A train consisting of at least one locomotive and one or more cars deigned to carry passengers from one location to another.
The raised flat surface at a station that allows passengers to enter and exit a train.
A roof above a passenger platform.
Integrated command, control, communications and information systems used for controlling train movements with safety, security, precision and efficiency.
One of four crossing gates installed at highway/grade crossings that close both the entry and exit lanes to highway traffic.
A portion of track where trains do not sound their whistles while passing through highway/grade crossings. The safety requirements for the establishment of Quiet Zones are established by federal legislation and can only be implemented at the request of the local community in order to limit noise at a defined location.
The length of steel that train wheels run upon.
A down slope adjacent to the tracks.
Right of Way. The physical property composing the railroad.
Engineered facilities that support loading conditions of the train.
The engineered materials that support the track. The roadbed consists of subgrade, subballast and ballast.
The path a train travels.
Scoping is the formal early coordination process required by CEQ’s 1979 Regulations (40 CFR 1501.7) during an environmental analysis undertaken pursuant to the National Environmental Policy Act. It is intended to ensure that issues of concern are identified early and are properly studied, that issues of little significance do not consume time and effort, and that the draft environmental document is thorough and balanced and that delays resulting from inadequate documentation are avoided.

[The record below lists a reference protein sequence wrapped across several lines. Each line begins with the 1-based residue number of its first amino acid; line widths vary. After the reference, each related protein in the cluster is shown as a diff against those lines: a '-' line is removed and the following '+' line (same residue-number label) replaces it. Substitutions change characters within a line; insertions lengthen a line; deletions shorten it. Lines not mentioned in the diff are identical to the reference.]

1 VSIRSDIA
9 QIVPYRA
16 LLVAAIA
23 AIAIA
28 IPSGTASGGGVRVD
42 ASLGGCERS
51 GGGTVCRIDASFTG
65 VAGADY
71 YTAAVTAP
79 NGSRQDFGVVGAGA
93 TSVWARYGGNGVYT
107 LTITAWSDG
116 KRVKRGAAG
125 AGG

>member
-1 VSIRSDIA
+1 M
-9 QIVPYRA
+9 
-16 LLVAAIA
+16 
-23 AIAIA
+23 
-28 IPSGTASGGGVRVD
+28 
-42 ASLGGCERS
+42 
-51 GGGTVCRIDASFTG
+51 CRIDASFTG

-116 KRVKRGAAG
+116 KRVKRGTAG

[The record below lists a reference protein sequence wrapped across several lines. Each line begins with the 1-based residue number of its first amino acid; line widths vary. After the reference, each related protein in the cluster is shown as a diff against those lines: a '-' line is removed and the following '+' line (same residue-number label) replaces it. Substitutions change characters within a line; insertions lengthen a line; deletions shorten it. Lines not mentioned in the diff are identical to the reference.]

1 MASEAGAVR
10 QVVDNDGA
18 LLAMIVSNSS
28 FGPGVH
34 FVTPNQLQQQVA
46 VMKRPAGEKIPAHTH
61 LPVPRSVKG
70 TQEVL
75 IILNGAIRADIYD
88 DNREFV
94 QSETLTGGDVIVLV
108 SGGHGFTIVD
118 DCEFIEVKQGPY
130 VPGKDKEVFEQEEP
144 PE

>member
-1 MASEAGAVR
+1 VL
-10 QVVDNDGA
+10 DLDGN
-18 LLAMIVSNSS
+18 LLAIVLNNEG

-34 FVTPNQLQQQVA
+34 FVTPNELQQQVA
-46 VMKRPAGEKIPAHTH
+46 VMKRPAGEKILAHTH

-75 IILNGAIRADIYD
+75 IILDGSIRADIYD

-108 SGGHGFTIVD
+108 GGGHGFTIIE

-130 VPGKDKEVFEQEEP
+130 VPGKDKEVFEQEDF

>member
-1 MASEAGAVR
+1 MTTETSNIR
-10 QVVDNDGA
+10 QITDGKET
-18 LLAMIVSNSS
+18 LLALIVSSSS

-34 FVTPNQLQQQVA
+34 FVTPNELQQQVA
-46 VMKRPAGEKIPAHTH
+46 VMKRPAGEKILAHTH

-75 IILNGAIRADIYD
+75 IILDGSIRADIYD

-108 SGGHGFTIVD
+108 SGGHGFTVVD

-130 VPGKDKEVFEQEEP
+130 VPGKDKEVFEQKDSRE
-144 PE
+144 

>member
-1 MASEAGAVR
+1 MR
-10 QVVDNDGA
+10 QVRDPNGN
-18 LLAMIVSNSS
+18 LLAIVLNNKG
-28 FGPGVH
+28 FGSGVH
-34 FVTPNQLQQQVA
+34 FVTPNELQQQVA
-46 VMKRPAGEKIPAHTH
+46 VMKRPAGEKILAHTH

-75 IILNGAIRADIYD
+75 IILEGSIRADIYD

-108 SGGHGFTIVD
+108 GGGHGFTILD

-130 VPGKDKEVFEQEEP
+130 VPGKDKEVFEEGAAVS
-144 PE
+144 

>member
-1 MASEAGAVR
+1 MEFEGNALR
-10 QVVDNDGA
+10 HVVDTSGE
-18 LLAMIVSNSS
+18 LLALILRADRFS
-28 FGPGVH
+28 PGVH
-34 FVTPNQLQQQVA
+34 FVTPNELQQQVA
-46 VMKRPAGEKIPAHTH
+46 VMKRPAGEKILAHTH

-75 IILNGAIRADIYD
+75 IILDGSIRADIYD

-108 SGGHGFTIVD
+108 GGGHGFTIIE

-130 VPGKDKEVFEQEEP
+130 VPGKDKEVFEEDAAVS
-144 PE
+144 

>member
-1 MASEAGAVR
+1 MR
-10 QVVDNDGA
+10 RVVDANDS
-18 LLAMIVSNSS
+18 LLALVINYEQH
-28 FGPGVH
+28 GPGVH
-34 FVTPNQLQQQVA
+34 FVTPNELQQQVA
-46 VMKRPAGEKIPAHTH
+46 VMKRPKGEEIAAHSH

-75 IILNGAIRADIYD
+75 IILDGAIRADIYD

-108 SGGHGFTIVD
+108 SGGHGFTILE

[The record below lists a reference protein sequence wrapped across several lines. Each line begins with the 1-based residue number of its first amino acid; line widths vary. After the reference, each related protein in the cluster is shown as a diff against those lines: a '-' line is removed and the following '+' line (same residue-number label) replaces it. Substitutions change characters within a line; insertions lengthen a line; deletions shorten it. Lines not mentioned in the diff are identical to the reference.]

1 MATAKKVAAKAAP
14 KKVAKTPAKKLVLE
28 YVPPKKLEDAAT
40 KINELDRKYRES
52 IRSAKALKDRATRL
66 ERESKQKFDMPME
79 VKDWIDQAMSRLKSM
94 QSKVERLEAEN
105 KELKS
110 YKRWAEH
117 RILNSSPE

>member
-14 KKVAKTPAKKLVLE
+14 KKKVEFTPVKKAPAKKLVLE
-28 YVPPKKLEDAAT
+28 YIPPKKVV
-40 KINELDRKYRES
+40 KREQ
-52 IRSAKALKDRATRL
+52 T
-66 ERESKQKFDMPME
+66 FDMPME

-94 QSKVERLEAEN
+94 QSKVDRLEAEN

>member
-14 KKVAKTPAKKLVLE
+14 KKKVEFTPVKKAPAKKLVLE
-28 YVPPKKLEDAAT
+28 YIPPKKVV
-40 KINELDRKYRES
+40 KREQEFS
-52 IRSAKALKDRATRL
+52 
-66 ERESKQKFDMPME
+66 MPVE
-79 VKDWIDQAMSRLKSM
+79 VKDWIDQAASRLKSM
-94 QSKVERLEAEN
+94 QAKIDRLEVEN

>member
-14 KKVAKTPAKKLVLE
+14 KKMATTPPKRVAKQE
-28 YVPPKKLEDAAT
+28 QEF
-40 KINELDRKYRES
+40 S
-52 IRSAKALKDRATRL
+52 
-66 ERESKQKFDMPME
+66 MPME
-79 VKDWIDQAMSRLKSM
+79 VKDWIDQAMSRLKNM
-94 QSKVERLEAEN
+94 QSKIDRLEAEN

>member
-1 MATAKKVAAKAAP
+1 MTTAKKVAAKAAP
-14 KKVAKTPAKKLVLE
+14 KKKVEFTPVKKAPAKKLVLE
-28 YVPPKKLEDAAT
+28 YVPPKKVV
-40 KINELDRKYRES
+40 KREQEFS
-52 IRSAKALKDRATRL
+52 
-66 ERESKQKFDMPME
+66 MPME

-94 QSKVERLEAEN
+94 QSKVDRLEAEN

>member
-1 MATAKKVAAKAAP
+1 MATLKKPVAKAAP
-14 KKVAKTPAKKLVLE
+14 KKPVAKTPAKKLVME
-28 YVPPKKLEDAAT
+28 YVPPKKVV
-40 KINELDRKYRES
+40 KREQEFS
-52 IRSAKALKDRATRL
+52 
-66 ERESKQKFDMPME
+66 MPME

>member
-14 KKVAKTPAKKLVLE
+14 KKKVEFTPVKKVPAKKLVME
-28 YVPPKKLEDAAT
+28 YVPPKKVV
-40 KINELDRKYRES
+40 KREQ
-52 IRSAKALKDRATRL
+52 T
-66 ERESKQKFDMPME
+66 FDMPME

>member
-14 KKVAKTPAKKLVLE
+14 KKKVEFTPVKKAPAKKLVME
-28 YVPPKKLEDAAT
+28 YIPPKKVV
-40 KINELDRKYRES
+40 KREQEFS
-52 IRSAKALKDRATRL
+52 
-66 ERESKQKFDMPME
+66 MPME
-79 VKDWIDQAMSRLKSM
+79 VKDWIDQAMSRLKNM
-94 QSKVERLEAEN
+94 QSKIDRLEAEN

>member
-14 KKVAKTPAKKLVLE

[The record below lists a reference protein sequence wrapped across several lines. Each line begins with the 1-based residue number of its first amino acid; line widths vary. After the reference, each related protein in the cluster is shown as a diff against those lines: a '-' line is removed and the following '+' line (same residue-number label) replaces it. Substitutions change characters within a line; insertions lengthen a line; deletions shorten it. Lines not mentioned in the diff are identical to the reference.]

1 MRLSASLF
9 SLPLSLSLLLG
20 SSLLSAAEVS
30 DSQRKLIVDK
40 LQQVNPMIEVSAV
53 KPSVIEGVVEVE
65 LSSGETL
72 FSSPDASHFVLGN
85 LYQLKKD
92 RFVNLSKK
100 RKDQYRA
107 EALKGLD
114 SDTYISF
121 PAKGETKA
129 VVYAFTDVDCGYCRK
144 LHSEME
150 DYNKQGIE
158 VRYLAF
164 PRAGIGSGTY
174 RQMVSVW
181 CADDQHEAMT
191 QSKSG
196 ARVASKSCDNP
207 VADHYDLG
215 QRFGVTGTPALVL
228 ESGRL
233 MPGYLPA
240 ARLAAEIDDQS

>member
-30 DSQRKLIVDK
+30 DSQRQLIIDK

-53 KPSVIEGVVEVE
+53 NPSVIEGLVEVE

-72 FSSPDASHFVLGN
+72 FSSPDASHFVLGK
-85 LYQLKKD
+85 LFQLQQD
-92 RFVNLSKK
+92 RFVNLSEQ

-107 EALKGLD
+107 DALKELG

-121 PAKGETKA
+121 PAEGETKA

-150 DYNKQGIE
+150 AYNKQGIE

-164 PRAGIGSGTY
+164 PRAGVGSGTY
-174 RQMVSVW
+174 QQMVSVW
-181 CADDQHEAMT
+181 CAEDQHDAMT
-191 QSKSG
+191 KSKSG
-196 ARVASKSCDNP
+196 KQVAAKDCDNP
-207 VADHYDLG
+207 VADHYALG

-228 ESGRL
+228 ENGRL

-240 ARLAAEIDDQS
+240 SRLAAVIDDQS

A section of track that is electrically isolated from other portions of track. It allows the signal system to determine the location of a train.
A retaining wall system constructed of steel piles anchored into the earth that support horizontal beams (lagging) to support an embankment.
Steel beams driven into the earth to support a structure such as a bridge, culvert, retaining wall, building or passenger station.
Strategic Rail Network. A system of railroad tracks that the federal government designates for use to transport wide loads in support of nationally important issues. The New Haven to Springfield line is a part of the national STRAC/NET system.
Crushed stone that has defined mechanical properties and specified size limits used to support and drain railroad tracks.
The act of upgrading railroad tracks to establish a profile and alignment that facilitates the safe movement of trains.